Exploring the Cost and Frequency of Wellness Exams after ACA

Posted by Heather Brotsos on 4/12/16 11:02 AM

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health_claims_wellness.jpgIn this series of blog posts, we are using an all-payer claims database (APCD) from the state of New Hampshire to explore some questions related to the Affordable Care Act (ACA). 

In last week’s blog post, we discussed how we made sense of the data we received from the New Hampshire Comprehensive Healthcare Information System (NH CHIS). Now we are ready to tackle our research questions! Our first question is: Does the ACA’s coverage of qualified preventive services change how patients use these services?

U.S. Department of Health and Human Services (HHS) provides a long list of all qualified preventive services. To start, we focus on one: the wellness exam. While there has been considerable debate around the merits of the annual physical, the wellness exam is the most common preventive service found in our claims data. So, we set out to investigate whether more people received wellness exams. Coverage without cost sharing for wellness exams went into effect September 23, 2010 for children and August 1, 2012 for women. Men do not qualify for coverage at no cost.

Which People Are getting wellness exams?

Twice as many women received a wellness exam as men in 2013. For children, utilization is split evenly between males and females.


Over half of adult wellness exams in 2013 were provided to individuals between 40 and 59.


Which services are patients receiving at the wellness exam?

Patients received on average 1.15 additional services during the wellness visit in 2013 representing over 1,000 different procedure codes. Immunizations are the most common services provided during a wellness exam. In 2013, 39% of child and 19% of adult wellness exams included an immunization. Diagnostic tests (e.g. urinalysis, blood tests, and EKGs) cover the next most common procedures provided during a wellness visit.


Has patient cost sharing been reduced?

We examine average patient costs by year before and after the ACA went into effect[1]. In 2009, 27% of wellness exams were provided at no cost to the patient, compared to 80% in 2013.


This trend is consistent across men, women and children. For all three groups, 27% of wellness exams are provided at no cost in 2009. In 2013, 83% of wellness exams for women are provided at no cost. This percentage is 77% for men and 76% for children in 2013.

Next, we looked at immunizations for evidence of a reduction in patient cost sharing. Since strong protocols already exist regarding many of these vaccines[2], we focus on three that are not compulsory for school enrollment or other reasons: shingles, human papillomavirus (HPV), and influenza. Coverage without cost sharing for all three of these vaccines went into effect September 23, 2010. Age and gender restrictions exist on both HPV and shingles vaccination. As mandated by the ACA, non-grandfathered plans must comply by offering these vaccines without patient cost sharing beginning in the next plan year.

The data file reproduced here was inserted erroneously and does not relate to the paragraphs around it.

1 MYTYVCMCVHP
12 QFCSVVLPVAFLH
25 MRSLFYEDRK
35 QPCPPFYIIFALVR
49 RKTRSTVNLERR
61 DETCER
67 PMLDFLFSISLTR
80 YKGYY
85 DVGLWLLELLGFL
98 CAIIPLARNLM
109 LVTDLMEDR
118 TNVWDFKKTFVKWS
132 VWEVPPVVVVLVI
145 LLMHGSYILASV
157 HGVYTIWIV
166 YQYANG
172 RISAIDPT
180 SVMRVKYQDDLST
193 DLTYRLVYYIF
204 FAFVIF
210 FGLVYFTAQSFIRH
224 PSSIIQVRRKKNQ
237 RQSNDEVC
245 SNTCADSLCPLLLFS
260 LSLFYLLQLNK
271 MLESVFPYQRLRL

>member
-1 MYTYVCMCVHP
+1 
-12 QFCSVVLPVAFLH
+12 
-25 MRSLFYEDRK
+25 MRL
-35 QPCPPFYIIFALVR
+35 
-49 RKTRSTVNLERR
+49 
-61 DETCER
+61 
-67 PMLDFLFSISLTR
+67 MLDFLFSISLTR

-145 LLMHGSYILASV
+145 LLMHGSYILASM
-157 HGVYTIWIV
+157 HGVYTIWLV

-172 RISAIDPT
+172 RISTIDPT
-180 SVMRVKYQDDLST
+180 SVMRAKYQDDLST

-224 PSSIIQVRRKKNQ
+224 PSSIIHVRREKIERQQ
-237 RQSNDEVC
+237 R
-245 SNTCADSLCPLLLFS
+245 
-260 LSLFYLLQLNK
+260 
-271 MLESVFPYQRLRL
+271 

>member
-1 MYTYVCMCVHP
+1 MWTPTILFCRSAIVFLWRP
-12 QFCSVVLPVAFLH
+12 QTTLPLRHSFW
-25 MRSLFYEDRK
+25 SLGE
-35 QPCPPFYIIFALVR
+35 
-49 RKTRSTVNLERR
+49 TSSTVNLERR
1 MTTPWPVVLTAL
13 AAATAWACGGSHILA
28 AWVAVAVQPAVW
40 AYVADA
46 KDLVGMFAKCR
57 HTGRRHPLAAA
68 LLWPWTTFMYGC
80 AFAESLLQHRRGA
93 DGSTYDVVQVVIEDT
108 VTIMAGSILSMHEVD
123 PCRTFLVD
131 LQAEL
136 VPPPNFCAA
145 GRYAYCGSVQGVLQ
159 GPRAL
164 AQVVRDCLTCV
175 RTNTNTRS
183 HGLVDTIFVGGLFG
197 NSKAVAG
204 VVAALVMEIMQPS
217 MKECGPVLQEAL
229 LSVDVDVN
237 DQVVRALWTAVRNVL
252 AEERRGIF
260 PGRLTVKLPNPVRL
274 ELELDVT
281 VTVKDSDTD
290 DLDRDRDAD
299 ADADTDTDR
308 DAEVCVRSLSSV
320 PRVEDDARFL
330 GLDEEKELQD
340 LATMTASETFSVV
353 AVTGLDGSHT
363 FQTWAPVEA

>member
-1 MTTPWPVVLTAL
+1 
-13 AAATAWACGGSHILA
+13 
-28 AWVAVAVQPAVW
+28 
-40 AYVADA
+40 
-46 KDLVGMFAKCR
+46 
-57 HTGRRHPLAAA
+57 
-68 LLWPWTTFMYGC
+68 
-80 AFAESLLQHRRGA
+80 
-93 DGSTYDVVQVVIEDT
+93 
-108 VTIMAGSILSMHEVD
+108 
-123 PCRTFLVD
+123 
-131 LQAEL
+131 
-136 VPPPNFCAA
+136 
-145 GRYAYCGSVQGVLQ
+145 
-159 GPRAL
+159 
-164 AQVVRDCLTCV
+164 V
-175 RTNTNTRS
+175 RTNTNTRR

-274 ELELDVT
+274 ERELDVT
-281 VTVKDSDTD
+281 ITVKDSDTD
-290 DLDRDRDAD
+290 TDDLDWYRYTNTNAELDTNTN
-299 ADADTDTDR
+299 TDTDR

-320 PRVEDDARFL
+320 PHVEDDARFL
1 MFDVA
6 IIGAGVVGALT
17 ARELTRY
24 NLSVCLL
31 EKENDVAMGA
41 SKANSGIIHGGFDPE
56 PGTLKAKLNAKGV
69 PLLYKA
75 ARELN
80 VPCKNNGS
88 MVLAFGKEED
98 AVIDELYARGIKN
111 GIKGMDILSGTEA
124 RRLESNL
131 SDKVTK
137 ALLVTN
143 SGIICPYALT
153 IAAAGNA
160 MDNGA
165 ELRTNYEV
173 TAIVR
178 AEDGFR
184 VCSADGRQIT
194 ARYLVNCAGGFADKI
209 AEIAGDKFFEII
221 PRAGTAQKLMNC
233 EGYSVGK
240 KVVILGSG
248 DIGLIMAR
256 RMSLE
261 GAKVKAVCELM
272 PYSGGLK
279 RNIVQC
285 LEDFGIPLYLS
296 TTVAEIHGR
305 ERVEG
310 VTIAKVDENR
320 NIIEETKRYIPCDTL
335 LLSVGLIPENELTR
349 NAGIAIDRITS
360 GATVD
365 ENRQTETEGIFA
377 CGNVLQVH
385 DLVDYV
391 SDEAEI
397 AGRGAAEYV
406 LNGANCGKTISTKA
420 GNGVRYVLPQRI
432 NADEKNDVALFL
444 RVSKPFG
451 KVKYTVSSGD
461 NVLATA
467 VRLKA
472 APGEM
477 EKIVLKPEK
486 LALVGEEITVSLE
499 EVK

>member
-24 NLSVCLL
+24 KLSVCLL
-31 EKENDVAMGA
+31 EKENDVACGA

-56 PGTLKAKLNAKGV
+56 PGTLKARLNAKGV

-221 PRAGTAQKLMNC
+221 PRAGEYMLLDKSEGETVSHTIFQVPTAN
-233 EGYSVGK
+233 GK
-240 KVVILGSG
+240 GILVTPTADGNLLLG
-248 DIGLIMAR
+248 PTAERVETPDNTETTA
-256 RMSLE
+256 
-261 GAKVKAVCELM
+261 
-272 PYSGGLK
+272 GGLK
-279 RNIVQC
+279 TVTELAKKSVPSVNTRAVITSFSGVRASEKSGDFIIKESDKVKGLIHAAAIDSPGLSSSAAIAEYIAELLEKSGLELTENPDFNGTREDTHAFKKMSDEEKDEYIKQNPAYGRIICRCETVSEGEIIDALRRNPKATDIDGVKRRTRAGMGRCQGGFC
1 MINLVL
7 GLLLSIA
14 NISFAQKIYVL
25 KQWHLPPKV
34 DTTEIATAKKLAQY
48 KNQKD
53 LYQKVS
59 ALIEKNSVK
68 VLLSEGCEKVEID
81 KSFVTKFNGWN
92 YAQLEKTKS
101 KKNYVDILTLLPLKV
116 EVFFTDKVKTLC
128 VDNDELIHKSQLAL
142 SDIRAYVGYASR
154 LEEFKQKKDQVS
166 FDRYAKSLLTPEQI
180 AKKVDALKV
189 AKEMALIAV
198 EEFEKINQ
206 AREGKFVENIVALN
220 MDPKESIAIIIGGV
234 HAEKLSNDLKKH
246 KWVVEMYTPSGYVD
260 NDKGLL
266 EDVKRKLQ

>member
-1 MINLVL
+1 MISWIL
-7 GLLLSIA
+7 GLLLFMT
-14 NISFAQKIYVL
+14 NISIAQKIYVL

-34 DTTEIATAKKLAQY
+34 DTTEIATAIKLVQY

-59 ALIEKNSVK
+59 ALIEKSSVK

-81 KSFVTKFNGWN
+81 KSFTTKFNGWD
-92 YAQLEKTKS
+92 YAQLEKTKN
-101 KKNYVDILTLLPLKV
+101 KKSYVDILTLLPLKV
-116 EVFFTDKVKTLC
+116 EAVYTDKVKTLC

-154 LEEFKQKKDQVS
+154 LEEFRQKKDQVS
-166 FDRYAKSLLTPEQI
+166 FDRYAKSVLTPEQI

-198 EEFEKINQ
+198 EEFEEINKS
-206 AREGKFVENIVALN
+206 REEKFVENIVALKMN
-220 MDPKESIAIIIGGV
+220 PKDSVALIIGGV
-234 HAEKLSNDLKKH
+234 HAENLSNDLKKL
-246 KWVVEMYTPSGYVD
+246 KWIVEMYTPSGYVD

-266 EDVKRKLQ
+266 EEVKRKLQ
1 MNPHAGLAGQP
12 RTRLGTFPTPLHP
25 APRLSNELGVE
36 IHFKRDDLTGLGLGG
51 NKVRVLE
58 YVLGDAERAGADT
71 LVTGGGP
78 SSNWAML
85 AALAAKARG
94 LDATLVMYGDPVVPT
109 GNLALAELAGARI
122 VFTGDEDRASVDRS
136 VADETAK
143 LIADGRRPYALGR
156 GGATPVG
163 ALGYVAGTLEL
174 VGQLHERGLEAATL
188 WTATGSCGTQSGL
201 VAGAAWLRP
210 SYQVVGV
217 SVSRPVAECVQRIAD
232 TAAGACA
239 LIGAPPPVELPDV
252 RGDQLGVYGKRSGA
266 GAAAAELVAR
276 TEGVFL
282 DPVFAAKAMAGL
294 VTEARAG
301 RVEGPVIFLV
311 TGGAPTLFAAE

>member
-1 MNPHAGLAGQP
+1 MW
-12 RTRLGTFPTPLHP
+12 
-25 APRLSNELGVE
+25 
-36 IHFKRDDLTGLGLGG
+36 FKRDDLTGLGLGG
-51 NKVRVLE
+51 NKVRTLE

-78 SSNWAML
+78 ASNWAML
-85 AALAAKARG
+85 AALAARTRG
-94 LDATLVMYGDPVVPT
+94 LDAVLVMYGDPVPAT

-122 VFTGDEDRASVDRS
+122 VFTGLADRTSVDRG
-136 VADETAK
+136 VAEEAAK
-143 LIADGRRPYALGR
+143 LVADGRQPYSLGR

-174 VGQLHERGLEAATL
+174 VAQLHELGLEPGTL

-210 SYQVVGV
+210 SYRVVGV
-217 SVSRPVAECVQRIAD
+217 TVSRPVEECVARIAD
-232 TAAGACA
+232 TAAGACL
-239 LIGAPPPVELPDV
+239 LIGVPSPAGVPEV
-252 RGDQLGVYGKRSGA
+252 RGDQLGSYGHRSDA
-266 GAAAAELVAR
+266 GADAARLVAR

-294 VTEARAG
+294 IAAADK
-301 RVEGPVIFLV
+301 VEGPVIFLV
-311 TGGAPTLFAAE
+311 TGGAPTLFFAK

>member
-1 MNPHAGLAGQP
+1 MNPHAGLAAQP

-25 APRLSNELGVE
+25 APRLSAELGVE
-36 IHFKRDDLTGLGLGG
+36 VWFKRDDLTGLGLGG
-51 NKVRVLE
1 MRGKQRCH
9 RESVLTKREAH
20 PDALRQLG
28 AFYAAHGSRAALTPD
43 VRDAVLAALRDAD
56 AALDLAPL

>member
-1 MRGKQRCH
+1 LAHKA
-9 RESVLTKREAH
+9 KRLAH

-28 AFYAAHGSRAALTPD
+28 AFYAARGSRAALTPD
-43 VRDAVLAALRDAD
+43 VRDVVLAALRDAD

We observe an increase in the percentage of vaccines provided at no cost to the patient for all three vaccines. The largest change is observed for the shingles vaccine. In 2009, 89% of vaccines were provided for free. In 2013, 99% were. The HPV vaccine sees an increase from 94% in 2009 to 99% in 2013. The Influenza vaccine has consistently had low patient cost sharing before and after ACA implementation. In 2009, 97% of these immunizations were provided at no cost to the patient, compared to 99% in 2013.

Through this initial analysis, we can conclude that there has been a reduction in patient costs for certain preventive services in New Hampshire between 2009 and 2013. It should be noted that while this coincides with the implementation of the ACA, we do not know whether the passage of the ACA caused the changes seen above. Also, the APCD only contains information for insured individuals and approved claims. As a result, our analysis does not include residents who receive benefits from the government, residents who have no insurance coverage, or claims that have been denied. Due to limitations in the data collection process, we are not able to assess changes in utilization over this time period.

Check back next week to learn about shifts in the insurance market after ACA.

Note: For all figures above, data for analysis includes public use data set acquired from New Hampshire Comprehensive Health Care Information System.

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[1] Coverage for preventive services without cost sharing went into effect September 23, 2010 for most services. However, plans are not required to comply until the beginning of the next plan year. Exceptions exist for other circumstances, such as for grandfathered plans. 

[2] For example, to attend public school, certain vaccines such as diphtheria, tetanus, and pertussis are required.

Topics: Summit Blog, health claims, all-payer claims database

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